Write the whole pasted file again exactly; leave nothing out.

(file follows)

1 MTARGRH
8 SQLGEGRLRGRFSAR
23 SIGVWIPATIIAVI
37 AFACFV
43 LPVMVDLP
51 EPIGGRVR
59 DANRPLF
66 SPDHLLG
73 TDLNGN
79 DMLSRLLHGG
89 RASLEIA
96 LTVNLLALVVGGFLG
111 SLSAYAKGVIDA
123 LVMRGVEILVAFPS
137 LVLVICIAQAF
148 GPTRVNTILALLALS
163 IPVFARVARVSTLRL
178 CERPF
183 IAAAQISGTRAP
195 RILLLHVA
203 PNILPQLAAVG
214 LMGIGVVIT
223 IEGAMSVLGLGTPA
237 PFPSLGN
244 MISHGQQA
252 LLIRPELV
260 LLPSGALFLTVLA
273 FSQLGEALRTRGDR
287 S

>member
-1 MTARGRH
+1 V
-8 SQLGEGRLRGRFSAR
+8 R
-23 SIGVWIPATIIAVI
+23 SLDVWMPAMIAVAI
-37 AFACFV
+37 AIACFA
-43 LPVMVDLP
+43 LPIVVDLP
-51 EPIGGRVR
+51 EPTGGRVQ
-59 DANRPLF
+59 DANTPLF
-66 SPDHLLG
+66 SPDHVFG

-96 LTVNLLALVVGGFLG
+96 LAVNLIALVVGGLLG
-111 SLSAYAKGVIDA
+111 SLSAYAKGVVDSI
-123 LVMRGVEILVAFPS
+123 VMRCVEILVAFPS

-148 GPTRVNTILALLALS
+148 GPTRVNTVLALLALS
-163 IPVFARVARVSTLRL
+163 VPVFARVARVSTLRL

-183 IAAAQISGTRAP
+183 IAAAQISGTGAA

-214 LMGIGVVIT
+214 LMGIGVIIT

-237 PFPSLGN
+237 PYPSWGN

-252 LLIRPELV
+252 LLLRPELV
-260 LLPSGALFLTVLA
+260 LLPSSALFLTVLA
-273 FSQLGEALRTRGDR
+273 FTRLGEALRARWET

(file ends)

1 MTARGRH
8 SQLGEGRLRGRFSAR
23 SIGVWIPATIIAVI
37 AFACFV
43 LPVMVDLP
51 EPIGGRVR
59 DANRPLF
66 SPDHLLG
73 TDLNGN
79 DMLSRLLHGG
89 RASLEIA
96 LTVNLLALVVGGFLG
111 SLSAYAKGVIDA
123 LVMRGVEILVAFPS
137 LVLVICIAQAF
148 GPTRVNTILALLALS
163 IPVFARVARVSTLRL
178 CERPF
183 IAAAQISGTRAP
195 RILLLHVA
203 PNILPQLAAVG
214 LMGIGVVIT
223 IEGAMSVLGLGTPA
237 PFPSLGN
244 MISHGQQA
252 LLIRPELV
260 LLPSGALFLTVLA
273 FSQLGEALRTRGDR
287 S

>member
-1 MTARGRH
+1 V
-8 SQLGEGRLRGRFSAR
+8 R
-23 SIGVWIPATIIAVI
+23 SLDVWMPAMIAVAI
-37 AFACFV
+37 AIACFA
-43 LPVMVDLP
+43 LPIVVDLP
-51 EPIGGRVR
+51 EPTGGRVQ
-59 DANRPLF
+59 DANTPLF
-66 SPDHLLG
+66 SPDHVFG

-96 LTVNLLALVVGGFLG
+96 LAVNLIALVVGGLLG
-111 SLSAYAKGVIDA
+111 SLSAYAKGVVDSI
-123 LVMRGVEILVAFPS
+123 VMRCVEILVAFPS

-148 GPTRVNTILALLALS
+148 GPTRVNTVLALLALS
-163 IPVFARVARVSTLRL
+163 VPVFARVARVSTLRL

-183 IAAAQISGTRAP
+183 IAAAQISGTGAA

-214 LMGIGVVIT
+214 LMGIGVIIT

-237 PFPSLGN
+237 PYPSWGN

-252 LLIRPELV
+252 LLLRPELV
-260 LLPSGALFLTVLA
+260 LLPSSALFLTVLA
-273 FSQLGEALRTRGDR
+273 FTRLGEALRARWET